A Brief History is an extensively-illustrated survey of the traditions and changes in the churches, meetinghouses and synagogues erected in New Jersey between 1703 and 1900. This chronologically-organized account is light on technical architectural terms and long on an interpretation of the social and cultural forces operating—why the buildings look the way they do. While eighteenth century religi...
Paperback: 110 pages
Publisher: Wooden Nail Press (December 7, 2010)
Product Dimensions: 8 x 0.3 x 10 inches
Amazon Rank: 4800533
Format: PDF ePub Text djvu book
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While Dr. Greenagel details the how different religious sects settled in different parts of the state (and how those difference appeared in the architectural designs of the Churches), what is particularly interesting is that the churches were centers...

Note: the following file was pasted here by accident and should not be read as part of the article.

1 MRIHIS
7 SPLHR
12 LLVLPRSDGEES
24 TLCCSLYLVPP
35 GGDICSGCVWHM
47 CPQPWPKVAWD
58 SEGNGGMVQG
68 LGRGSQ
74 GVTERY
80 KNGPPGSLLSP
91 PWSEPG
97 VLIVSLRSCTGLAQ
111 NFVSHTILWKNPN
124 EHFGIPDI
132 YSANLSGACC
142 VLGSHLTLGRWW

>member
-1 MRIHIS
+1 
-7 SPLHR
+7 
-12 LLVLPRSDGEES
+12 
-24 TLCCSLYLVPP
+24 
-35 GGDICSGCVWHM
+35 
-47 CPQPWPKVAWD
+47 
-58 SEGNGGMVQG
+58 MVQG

cture was largely derivative of old world construction practices and architectural traditions, in the nineteenth century, the vigorous religious pluralism that had evolved out of Independence resulted in hundreds of new churches and synagogues. Steam-driven manufacturing had made elaborate architectural elements affordable for even the smallest congregations, and architects vied with each other to express their interpretations of Greek, Gothic, Romanesque and late Victorian styles for the emergent professional and merchant classes. From the sophisticated Gothic Revival designs erected in stone by leading architects to the simple wooden-frame and brick meetinghouses, often built by members of the congregation, the book offers an engaging account, illustrated by stunning photographs of the visual and material presence of the state’s religious buildings. Many are on the National Register of Historic Places. But this is not church history in its standard form, focusing only on the grandest churches; one can follow the growing affluence and taste of rural and small town congregations as their churches grew in size and refinement over the 200 years examined here. Economic, social and cultural factors occupy a central role in the description and explanation of why the churches look the way they do. By the last decades of the nineteenth century, when more than a third of the surviving houses of worship were erected, it is clear that piety was no longer the driving force.